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At least 40 killed in attacks in Nigeria's Kaduna state

Soldiers sit in trucks as the patrol in Goniri, Yobe State, in Nigeria's restive northeast on July 3, 2019   -  
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AUDU MARTE/AFP or licensors


More than 40 people have been killed since Sunday in two village attacks by gunmen in northwestern Nigeria, where a military base was also attacked by suspected jihadists, authorities said Monday.

"Unidentified men attacked (Sunday) the village of Madamai in Kaura district ... 34 residents were killed in the attack. Seven were injured," Kaduna State security chief Samuel Aruwan said in a statement Monday.

"Soldiers were dispatched to the scene of the attack, where they came under fire, before forcing the attackers to retreat after intense gunfire," the official added.

"In retaliation" for this attack, as well as another in which one person was killed in the village of Jankasa, "eight people were killed, six were wounded, and several houses destroyed (...) in the village of Kacecere" by "unidentified men", according to a new statement signed by Mr. Aruwan and issued early Monday evening.

The statement did not say whether the retaliatory attack was carried out on Sunday or Monday.

For years, there has been bitter competition for natural resources between transhumant herders and sedentary farmers in central and northwestern Nigeria, with the latter accusing the former of plundering their land with their livestock.

Worsened by climate change and the population explosion in this country of 200 million people, the sporadic violence has led to a serious security crisis, with attacks by heavily armed bandits and endless reprisals between communities.

Criminal gangs, known locally as "bandits," loot villages, steal livestock and carry out kidnappings for ransom.

This year, these gangs have targeted schools and universities, kidnapping more than 1,400 students, according to UNICEF.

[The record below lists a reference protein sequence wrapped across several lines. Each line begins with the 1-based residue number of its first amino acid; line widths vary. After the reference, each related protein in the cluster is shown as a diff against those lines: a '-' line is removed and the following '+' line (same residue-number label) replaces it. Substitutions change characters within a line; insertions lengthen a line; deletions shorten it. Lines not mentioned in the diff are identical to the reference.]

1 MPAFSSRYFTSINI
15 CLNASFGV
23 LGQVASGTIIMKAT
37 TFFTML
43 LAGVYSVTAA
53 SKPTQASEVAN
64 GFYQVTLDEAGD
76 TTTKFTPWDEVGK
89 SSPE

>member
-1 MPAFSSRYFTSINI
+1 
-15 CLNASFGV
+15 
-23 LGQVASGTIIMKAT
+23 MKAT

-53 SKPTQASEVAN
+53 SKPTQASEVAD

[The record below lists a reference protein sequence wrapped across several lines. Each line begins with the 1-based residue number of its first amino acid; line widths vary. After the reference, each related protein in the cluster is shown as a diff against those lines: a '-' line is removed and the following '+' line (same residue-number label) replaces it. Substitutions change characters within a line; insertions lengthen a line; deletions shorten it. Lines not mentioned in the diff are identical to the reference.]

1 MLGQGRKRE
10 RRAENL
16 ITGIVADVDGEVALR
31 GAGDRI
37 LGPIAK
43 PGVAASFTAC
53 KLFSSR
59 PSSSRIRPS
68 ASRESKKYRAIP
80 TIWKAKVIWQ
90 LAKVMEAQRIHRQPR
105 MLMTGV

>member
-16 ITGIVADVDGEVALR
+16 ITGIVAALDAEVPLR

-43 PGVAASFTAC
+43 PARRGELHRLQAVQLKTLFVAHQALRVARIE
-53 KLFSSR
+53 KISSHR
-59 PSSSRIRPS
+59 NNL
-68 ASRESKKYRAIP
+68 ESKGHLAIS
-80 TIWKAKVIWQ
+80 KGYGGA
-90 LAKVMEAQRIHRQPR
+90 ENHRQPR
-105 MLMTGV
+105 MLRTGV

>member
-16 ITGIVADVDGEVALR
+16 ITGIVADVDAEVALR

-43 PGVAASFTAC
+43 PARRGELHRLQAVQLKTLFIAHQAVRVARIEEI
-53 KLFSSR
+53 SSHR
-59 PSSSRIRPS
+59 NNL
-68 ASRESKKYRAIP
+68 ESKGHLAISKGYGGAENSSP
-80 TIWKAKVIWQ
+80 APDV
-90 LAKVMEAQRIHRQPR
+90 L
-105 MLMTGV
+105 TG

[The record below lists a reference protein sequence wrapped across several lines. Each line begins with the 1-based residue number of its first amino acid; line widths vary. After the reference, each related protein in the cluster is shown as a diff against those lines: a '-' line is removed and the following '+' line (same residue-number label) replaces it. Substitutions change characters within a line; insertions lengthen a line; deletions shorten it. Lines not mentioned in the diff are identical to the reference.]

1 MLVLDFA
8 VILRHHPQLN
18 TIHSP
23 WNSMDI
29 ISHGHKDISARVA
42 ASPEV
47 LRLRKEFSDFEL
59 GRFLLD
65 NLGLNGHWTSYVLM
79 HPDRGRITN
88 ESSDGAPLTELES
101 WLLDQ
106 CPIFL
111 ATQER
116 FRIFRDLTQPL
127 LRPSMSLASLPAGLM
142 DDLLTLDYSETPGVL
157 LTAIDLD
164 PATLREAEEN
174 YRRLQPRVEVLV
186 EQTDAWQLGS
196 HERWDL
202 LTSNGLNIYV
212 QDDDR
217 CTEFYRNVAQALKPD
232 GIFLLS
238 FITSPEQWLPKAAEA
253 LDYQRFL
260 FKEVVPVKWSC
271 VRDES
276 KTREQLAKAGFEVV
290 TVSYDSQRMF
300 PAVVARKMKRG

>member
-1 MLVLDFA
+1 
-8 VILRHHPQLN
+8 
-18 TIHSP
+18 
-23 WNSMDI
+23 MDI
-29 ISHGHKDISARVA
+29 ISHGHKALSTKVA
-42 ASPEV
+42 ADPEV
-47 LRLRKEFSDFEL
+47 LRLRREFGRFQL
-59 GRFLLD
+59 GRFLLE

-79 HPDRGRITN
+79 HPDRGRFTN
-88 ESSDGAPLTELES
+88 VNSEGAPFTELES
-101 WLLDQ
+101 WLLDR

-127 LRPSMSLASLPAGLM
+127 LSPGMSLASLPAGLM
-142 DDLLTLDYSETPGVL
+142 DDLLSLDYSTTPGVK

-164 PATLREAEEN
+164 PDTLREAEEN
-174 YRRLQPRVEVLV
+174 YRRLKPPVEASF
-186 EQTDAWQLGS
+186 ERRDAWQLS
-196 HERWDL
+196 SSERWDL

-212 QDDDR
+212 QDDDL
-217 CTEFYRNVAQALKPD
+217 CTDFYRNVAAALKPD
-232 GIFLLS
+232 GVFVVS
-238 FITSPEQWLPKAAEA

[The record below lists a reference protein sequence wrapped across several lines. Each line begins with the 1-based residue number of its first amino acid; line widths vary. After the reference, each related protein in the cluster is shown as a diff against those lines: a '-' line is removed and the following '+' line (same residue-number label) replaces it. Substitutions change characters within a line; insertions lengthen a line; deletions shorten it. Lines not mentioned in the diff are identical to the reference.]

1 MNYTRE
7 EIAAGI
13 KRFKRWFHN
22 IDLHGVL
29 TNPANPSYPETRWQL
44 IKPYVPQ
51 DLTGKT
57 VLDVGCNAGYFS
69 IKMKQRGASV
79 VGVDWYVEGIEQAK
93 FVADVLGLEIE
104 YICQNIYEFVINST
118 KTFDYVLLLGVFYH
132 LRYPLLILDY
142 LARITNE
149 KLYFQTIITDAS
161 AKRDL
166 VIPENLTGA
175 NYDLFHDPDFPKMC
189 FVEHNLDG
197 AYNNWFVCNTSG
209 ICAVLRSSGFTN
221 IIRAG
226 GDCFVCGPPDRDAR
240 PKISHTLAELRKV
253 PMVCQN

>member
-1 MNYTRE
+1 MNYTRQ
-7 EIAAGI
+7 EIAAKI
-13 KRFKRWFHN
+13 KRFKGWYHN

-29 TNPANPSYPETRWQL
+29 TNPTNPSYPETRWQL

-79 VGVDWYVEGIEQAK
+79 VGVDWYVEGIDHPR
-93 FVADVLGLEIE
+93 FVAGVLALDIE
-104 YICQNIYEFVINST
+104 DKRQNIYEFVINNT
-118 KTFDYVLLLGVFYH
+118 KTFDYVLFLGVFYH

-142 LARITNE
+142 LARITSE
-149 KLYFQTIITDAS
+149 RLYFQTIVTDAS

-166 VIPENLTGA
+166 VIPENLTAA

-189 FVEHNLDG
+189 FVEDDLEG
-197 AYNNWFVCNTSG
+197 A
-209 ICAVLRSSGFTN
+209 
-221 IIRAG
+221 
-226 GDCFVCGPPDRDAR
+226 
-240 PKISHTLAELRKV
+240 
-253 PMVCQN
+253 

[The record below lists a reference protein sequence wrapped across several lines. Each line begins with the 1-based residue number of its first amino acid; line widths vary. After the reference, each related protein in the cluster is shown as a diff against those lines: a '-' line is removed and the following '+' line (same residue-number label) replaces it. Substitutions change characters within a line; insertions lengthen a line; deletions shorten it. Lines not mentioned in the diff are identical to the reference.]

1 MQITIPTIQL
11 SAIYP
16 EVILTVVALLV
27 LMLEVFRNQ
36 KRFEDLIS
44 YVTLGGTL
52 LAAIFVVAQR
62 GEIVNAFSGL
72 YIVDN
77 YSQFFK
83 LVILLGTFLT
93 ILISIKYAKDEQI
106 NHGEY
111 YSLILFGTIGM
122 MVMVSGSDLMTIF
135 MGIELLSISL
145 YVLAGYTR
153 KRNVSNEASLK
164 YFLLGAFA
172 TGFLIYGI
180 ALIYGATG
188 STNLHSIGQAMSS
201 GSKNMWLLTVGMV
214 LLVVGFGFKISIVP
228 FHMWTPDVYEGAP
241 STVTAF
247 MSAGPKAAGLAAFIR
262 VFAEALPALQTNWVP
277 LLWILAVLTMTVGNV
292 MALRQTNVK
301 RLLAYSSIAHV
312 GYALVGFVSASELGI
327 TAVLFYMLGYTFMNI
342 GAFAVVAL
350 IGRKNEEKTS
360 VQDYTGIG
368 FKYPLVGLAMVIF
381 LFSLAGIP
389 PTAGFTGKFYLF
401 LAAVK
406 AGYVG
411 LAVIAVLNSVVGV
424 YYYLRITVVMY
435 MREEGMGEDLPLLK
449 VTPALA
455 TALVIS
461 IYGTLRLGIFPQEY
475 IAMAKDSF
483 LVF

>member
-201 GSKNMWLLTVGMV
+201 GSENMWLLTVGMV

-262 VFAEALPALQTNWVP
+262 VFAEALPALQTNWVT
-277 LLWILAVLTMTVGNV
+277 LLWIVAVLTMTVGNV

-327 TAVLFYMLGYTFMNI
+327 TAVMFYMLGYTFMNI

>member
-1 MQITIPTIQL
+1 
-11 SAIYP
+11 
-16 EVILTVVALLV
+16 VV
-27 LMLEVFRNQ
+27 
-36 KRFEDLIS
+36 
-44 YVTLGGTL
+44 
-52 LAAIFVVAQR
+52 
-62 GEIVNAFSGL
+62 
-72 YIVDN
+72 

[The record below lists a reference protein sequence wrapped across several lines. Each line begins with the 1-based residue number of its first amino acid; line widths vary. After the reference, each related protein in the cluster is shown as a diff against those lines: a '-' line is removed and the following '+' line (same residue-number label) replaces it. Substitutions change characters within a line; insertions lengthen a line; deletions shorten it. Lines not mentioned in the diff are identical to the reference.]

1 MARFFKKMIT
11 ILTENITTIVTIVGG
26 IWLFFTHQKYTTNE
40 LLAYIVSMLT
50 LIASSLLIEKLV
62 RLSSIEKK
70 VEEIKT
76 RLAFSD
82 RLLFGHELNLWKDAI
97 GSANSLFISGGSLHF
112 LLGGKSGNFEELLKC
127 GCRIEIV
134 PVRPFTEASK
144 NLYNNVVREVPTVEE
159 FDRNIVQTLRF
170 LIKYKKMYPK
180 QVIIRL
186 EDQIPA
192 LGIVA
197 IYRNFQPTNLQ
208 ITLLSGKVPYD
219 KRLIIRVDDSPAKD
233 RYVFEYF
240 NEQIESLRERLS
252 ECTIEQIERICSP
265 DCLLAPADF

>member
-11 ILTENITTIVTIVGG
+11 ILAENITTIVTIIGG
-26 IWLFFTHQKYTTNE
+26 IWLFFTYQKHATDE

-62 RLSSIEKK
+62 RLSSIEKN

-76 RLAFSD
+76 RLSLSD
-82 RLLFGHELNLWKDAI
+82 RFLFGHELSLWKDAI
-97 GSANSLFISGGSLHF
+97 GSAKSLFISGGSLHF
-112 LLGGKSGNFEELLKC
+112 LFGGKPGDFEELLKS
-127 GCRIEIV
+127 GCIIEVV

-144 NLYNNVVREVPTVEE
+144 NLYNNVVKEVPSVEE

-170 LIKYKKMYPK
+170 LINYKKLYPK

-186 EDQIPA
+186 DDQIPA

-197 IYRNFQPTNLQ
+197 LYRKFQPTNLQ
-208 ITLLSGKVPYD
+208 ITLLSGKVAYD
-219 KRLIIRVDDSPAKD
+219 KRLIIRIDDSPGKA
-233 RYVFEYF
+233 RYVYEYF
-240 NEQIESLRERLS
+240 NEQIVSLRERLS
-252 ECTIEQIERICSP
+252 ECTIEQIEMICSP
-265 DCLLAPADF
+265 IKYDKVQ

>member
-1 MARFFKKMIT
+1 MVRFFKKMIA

These criminal groups are not ideologically motivated, although links with jihadist groups in the northeast have been documented for several years and appear to have intensified in recent weeks.

Military base attacked

The Nigerian military said Monday that suspected Islamic State in West Africa (Iswap) fighters and criminals attacked Burkusuma camp, one of their bases in Sokoto state, in Nigeria's far northwest, on Sunday.

The Iswap hideout is in northeastern Nigeria, which has been plagued by jihadist insurgency for the past 12 years, hundreds of miles from northwestern Nigeria, where the "bandits" operate.

"Troops successfully repelled an attack by suspected Islamic State in West Africa (Iswap) terrorists and bandits," a military spokesman, Benjamin Sawyerr, said in a statement.

Information about the attack has been slow to emerge because authorities in Sokoto have cut off the telephone network in part of the territory in order to fight the bandits more effectively.

"The attackers arrived in large numbers using telephone networks in the neighboring country (Niger), Sawyerr said.

A local resident, Attahiru Umeh, said gunmen "killed 17 security personnel, including five soldiers, nine policemen, three leaders of a self-defense group.

A medical staff member at a hospital in Sokoto told AFP that 17 bodies, "wearing uniforms," were taken to the district morgue where the base is located.

This information was not confirmed by military or police sources.

"Several Iswap fighters were eliminated, and others escaped but were injured to varying degrees," Sawyerr added.

"Unfortunately, there were a number of casualties recorded among our troops," he added without giving further details.

This week, military sources also warned of a movement of more than 200 fighters belonging to another jihadist group present in the Northeast and heading towards Kaduna State.

A military operation has been underway since early September in Zamfara State, the main hideout of the "bandits. Neighboring states, such as Kaduna, Sokoto and Katsina, are concerned about the movement of these groups into their territories.

They have put restrictions in place, including cutting off telephone networks to prevent the armed groups from talking to each other.

But these restrictions are also exacerbating the economic difficulties of the people of northwestern Nigeria, who are already suffering from extreme poverty.

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